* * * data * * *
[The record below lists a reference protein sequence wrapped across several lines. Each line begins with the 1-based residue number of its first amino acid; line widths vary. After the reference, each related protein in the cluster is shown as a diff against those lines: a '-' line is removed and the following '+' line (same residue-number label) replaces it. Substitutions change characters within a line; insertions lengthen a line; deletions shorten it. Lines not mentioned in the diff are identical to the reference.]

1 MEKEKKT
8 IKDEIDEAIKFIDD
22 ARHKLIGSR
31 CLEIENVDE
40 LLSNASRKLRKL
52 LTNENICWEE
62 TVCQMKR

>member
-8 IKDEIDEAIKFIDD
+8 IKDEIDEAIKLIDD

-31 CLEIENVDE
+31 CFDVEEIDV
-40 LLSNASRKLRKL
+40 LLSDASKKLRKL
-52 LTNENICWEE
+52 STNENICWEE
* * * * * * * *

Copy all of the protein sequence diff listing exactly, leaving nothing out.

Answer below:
[The record below lists a reference protein sequence wrapped across several lines. Each line begins with the 1-based residue number of its first amino acid; line widths vary. After the reference, each related protein in the cluster is shown as a diff against those lines: a '-' line is removed and the following '+' line (same residue-number label) replaces it. Substitutions change characters within a line; insertions lengthen a line; deletions shorten it. Lines not mentioned in the diff are identical to the reference.]

1 MEKEKKT
8 IKDEIDEAIKFIDD
22 ARHKLIGSR
31 CLEIENVDE
40 LLSNASRKLRKL
52 LTNENICWEE
62 TVCQMKR

>member
-8 IKDEIDEAIKFIDD
+8 IKDEIDEAIKLIDD

-31 CLEIENVDE
+31 CFDVEEIDV
-40 LLSNASRKLRKL
+40 LLSDASKKLRKL
-52 LTNENICWEE
+52 STNENICWEE